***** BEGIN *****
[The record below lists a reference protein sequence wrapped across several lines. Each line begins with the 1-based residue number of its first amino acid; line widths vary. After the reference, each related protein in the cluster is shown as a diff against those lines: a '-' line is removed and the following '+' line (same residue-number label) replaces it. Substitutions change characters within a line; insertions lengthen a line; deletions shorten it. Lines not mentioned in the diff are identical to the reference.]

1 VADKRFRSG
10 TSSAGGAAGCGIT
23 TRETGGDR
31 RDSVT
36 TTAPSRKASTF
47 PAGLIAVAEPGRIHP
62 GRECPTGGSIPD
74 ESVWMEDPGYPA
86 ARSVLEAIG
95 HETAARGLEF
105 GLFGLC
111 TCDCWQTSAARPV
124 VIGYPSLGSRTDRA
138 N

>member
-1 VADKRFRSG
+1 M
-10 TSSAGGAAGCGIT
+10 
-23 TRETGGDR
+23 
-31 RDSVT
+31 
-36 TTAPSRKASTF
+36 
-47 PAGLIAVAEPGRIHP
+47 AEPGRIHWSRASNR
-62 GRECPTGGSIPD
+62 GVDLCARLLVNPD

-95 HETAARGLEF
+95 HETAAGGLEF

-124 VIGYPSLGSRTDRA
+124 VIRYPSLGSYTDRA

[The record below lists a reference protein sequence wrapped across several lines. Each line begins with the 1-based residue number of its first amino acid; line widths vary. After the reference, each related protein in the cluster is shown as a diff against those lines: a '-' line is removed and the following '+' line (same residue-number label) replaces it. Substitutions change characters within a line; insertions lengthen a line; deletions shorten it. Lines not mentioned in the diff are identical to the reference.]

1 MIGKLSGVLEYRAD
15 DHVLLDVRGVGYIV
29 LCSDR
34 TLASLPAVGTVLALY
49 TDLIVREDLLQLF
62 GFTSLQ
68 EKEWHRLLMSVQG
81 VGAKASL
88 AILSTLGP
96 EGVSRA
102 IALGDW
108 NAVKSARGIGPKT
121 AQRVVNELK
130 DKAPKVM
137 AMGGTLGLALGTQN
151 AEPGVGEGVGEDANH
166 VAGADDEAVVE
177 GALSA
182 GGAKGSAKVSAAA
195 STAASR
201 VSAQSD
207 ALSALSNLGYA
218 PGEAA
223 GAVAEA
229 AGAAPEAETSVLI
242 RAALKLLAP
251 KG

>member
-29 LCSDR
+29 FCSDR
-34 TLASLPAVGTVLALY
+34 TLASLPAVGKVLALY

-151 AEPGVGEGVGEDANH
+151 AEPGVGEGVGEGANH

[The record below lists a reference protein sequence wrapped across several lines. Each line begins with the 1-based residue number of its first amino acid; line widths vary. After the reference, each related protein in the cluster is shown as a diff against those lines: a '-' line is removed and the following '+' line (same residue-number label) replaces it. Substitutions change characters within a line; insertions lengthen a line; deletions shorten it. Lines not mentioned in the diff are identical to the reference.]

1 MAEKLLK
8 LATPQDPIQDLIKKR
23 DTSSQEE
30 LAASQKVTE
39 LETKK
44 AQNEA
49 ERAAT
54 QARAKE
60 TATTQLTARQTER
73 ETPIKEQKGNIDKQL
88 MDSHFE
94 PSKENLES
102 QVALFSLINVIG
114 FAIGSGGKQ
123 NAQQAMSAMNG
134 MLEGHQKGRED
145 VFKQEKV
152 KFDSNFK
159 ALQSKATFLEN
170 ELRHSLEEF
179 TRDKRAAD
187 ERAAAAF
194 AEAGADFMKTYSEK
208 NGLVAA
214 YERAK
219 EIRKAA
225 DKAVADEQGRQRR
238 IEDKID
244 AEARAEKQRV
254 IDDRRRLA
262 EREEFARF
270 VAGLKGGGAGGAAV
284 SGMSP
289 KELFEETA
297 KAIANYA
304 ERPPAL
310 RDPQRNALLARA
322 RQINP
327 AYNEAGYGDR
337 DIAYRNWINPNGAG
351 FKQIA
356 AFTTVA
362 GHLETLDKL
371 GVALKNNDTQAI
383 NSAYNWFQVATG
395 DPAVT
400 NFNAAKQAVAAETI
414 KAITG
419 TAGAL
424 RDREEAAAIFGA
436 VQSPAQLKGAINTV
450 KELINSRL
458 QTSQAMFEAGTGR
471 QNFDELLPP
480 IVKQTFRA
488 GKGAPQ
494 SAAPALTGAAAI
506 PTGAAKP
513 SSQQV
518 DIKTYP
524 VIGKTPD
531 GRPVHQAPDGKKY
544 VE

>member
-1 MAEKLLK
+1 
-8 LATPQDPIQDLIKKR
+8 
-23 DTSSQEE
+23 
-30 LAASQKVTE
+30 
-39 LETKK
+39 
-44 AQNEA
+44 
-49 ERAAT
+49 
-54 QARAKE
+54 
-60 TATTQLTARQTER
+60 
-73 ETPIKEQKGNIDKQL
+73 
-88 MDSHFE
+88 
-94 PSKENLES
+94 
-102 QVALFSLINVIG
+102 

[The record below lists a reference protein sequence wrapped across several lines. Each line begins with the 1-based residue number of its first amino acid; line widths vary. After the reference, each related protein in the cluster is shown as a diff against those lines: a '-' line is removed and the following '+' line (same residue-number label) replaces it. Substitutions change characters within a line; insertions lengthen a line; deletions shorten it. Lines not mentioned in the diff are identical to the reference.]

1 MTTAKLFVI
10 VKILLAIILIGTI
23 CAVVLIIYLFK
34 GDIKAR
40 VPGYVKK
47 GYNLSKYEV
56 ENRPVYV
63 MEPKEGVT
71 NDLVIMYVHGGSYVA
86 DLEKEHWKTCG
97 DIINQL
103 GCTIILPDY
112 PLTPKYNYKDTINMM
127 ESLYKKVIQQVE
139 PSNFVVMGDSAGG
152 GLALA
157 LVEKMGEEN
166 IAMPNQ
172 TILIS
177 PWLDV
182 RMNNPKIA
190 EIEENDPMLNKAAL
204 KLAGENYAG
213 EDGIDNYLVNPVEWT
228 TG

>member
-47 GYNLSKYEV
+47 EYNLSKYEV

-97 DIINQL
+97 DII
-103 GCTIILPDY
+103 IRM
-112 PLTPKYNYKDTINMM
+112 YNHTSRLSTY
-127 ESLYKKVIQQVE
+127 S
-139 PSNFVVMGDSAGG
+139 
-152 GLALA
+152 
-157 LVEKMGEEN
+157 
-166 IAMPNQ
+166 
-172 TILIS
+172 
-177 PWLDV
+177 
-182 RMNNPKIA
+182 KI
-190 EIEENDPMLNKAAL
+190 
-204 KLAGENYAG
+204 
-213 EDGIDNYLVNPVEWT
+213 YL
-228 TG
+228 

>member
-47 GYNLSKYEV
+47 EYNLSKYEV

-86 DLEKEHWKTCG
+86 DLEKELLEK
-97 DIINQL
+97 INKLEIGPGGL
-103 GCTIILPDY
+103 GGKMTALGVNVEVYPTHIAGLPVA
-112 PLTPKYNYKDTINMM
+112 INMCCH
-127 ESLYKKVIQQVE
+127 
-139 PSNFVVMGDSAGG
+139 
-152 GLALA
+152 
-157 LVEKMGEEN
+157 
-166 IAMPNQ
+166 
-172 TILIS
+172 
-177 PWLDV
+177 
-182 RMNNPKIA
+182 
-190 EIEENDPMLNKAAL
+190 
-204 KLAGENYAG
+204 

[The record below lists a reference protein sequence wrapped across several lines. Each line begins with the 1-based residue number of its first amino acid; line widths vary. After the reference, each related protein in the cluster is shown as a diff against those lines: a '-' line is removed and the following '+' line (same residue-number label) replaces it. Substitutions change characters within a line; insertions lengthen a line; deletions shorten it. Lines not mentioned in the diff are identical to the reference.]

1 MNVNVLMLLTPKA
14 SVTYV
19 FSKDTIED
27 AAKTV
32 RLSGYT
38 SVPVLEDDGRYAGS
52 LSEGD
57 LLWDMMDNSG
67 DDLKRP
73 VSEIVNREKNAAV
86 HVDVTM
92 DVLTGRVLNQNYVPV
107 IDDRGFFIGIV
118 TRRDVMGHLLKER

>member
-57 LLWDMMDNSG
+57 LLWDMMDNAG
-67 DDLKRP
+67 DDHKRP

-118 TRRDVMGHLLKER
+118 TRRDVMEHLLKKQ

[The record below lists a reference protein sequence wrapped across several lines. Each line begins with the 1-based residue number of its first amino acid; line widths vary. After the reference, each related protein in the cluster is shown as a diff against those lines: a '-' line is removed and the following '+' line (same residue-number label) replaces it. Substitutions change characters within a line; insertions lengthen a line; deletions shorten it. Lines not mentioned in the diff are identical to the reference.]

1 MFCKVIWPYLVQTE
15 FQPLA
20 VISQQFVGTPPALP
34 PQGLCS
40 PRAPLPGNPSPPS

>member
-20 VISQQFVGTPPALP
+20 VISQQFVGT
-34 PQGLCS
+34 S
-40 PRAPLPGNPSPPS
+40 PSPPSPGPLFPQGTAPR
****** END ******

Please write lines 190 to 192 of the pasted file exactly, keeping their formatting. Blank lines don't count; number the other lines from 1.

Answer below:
-97 DIINQL
+97 DII
-103 GCTIILPDY